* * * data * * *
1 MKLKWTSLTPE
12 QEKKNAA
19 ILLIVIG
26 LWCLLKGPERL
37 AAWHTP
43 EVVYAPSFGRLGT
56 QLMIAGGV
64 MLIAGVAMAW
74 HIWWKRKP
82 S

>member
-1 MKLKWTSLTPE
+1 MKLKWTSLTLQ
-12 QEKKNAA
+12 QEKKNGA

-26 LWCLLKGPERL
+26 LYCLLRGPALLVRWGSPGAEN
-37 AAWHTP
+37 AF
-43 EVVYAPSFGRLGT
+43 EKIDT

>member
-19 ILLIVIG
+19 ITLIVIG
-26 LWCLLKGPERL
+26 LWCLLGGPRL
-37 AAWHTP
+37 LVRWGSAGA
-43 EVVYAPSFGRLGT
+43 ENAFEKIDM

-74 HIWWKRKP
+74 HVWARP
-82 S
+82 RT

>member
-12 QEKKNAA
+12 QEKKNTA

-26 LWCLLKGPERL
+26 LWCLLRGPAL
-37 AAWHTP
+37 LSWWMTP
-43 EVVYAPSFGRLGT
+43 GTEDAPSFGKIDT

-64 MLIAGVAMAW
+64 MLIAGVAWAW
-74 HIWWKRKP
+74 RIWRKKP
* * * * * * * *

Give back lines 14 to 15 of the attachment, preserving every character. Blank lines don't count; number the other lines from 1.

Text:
-12 QEKKNAA
+12 QEKKNGA